News from around town is that the Moulin Rouge may be rising from the ashes. Dale Scott, President and CEO of the Moulin Rouge Development Corp, says that within the next 60 days he will begin demolishing the burnt-out and dilapidated buildings on Bonanza Road. He will also be submitting new plans for a new casino/hotel to the Las Vegas Planning Commission by the end of the year.
The Moulin Rouge was the first integrated hotel in Las Vegas. It was located on the Westside and catered to the black performers who could not stay on the Strip. It had a chorus and dance troupe from the famed Cotton Club in Harlem that was highlighted with a cover story in Life Magazine. For the short while it was open, was the place where Frank Sinatra, Dean Martin and other performers from the Strip would head to at the end of their Late Show. Once there, they would jam with African-American musicians and singers who were performing at the Moulin Rouge. It was an incredibly popular after-hours joint filled with some of the finest talent in the country at the time. However, due to financial irregularities, the Moulin Rouge was forced to close its doors less than a year after opening.
Over the years, other groups have tried to revive the Moulin Rouge but with little luck. In 2003, the main building fell victim to a fire of suspicious nature and was burned almost to the ground. All that really remains is the massive but beautiful scroll-lettering neon sign that was designed by Betty Willis (who also designed the Fabulous Las Vegas and Blue Angel signs).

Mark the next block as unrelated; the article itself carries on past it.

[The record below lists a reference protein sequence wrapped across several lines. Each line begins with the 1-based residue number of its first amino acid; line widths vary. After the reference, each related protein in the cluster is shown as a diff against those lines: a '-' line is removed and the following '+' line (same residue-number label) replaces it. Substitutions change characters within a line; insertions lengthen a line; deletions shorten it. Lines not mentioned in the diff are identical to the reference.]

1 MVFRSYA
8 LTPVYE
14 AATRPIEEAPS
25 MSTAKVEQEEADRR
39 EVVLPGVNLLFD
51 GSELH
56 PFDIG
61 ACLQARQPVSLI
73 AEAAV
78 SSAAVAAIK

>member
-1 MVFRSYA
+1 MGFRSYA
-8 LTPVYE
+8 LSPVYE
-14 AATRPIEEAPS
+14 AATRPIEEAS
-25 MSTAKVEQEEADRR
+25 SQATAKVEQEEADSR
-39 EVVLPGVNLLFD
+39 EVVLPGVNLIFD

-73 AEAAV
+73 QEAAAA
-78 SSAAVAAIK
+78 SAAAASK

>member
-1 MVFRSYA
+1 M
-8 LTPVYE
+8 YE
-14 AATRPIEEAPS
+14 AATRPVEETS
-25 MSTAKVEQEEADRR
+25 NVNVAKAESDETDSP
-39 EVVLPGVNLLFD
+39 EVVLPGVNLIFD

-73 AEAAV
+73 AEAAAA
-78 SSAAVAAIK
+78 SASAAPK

Scott, a retired Air Force Master Sergeant, has big plans for the property. (We hope those plans include keeping that sign). Those plans include a 750 room hotel, 100,000 square foot casino and upscale amenities to attract locals and tourists alike.
It won't be easy. The Moulin Rouge sits on West Bonanza Road. It is not a walkable distance from Fremont Street. The area around the Moulin Rouge is run-down. Ahern Rentals, which rents cranes and cherry pickers and the Las Vegas Review Journal are the two main businesses on that part of Bonanza Road and neither cater to tourists.
Alan Glover, the Marketing Director for the Moulin Rouge Development Corp, says that the new hotel will be an updated version of its original self. (Perhaps with those wonderful murals that used to be in the showroom and the bar?).
This is the second revival that Scott and company have tried with the Moulin Rouge. In 2004, Scott and company took over the buildings in the wake of the devasting fire. They had plans at that time for rebuilding that included a 400 room hotel, a 50,000 square foot casino, a Motown Cafe and a community center. Those plans were scaled back later that year.
The property is now behind decorative fencing with razor wire at the top. The building's structure is supported by huge girders as the signage is all that really remains intact.
Local Westside historians, preservationists and collectors have all viewed the site over the years and most agree that the location is the hardest stumbling block to overcome.
It will be worth watching to see if the Moulin Rouge has one more life in her. Stay tuned......
Moulin Rouge in the early 1960s
A picture of one of the famous murals
In the beginning
And today, all that really remains is Betty Willis's beautiful signage.
Special thanks to Anna Bailey, UNLV's Special Collections and RoadsidePictures for allowing us to use these photos.